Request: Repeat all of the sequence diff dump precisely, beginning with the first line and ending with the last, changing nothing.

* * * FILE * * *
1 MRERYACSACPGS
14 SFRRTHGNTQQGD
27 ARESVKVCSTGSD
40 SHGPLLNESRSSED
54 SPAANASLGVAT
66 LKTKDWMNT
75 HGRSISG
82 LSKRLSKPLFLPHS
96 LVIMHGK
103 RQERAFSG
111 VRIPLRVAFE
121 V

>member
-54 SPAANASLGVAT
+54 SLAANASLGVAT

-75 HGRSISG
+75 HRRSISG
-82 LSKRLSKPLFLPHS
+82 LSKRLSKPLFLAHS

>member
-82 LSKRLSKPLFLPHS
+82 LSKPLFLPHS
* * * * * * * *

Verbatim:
1 MRERYACSACPGS
14 SFRRTHGNTQQGD
27 ARESVKVCSTGSD
40 SHGPLLNESRSSED
54 SPAANASLGVAT
66 LKTKDWMNT
75 HGRSISG
82 LSKRLSKPLFLPHS
96 LVIMHGK
103 RQERAFSG
111 VRIPLRVAFE
121 V

>member
-54 SPAANASLGVAT
+54 SLAANASLGVAT

-75 HGRSISG
+75 HRRSISG
-82 LSKRLSKPLFLPHS
+82 LSKRLSKPLFLAHS

>member
-82 LSKRLSKPLFLPHS
+82 LSKPLFLPHS